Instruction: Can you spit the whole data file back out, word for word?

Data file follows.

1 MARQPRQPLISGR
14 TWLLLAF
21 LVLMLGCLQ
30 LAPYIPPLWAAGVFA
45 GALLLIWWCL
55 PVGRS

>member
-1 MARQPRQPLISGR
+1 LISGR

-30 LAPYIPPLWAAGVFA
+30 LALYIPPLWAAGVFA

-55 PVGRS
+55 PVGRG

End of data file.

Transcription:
1 MARQPRQPLISGR
14 TWLLLAF
21 LVLMLGCLQ
30 LAPYIPPLWAAGVFA
45 GALLLIWWCL
55 PVGRS

>member
-1 MARQPRQPLISGR
+1 LISGR

-30 LAPYIPPLWAAGVFA
+30 LALYIPPLWAAGVFA

-55 PVGRS
+55 PVGRG